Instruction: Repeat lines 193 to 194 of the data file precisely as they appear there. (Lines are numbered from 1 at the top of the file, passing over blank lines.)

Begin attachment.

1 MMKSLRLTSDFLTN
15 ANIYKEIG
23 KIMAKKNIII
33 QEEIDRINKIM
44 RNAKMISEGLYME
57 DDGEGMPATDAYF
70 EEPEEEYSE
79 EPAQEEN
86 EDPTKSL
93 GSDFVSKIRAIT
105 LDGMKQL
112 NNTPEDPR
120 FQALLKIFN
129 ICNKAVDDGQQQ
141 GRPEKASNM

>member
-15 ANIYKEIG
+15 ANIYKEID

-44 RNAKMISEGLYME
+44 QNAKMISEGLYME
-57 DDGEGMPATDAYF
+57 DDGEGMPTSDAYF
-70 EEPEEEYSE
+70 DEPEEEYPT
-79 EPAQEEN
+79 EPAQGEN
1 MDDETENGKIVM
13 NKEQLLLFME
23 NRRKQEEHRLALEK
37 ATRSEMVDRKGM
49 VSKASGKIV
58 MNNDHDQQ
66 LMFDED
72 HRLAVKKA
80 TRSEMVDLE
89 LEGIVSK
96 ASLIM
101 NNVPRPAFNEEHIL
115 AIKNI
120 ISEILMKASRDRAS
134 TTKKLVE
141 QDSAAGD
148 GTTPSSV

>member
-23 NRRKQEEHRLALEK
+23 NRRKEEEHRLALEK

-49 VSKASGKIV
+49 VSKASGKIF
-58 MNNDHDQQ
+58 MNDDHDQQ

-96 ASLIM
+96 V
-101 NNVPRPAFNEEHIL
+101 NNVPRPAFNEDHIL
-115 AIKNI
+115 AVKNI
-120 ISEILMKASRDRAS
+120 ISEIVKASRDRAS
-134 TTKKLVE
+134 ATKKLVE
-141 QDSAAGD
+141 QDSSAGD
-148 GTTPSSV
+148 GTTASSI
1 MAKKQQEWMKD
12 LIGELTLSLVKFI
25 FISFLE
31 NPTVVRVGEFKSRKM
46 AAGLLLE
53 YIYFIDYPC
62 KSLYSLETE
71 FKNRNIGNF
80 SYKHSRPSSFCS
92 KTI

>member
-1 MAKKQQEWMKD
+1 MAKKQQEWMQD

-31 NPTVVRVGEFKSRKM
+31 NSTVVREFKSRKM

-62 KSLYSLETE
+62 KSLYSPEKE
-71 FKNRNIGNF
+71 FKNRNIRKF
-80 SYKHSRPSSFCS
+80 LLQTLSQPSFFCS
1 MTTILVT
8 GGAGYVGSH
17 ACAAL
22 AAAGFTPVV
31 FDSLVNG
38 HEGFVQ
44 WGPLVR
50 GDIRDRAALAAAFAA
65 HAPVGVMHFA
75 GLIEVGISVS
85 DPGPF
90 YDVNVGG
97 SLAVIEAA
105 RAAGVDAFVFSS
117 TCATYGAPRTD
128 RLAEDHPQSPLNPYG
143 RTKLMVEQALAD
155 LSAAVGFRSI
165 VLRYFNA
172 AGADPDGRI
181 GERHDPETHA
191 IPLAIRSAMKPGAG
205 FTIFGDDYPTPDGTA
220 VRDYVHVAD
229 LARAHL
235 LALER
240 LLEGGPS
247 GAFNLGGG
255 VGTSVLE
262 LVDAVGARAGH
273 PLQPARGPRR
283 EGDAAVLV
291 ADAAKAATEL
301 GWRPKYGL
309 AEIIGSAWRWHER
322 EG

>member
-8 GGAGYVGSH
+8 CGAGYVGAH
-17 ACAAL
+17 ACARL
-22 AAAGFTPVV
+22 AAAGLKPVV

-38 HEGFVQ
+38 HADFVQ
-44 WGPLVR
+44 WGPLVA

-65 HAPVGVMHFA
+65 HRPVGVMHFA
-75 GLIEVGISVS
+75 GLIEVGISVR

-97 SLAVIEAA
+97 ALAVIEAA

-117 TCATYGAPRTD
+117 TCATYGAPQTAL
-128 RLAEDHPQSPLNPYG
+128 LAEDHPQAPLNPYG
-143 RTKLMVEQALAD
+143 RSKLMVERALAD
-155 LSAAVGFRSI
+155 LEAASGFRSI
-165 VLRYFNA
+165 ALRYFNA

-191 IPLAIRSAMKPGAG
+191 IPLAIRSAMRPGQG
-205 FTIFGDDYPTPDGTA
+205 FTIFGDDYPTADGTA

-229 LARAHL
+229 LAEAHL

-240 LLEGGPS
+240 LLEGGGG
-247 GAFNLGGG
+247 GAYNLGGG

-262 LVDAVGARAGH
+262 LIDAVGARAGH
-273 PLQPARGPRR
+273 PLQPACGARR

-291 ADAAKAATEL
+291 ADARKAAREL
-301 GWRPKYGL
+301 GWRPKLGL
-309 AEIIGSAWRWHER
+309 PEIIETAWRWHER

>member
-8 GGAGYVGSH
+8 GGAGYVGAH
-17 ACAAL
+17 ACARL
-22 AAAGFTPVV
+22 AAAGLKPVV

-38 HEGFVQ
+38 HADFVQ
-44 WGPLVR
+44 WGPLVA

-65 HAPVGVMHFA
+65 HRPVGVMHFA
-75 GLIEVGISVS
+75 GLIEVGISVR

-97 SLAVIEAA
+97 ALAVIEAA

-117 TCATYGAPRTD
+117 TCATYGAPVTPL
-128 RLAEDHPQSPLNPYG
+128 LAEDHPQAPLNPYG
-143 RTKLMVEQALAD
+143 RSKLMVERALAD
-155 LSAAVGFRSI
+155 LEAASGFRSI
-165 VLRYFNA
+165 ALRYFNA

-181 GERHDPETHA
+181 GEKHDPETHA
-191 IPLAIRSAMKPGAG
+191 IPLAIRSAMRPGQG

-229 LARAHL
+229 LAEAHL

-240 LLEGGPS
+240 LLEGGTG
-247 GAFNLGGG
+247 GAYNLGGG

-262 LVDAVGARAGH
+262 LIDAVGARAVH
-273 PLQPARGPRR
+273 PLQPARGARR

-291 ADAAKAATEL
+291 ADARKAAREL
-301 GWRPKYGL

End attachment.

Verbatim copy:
+155 LEAASGFRSI
-165 VLRYFNA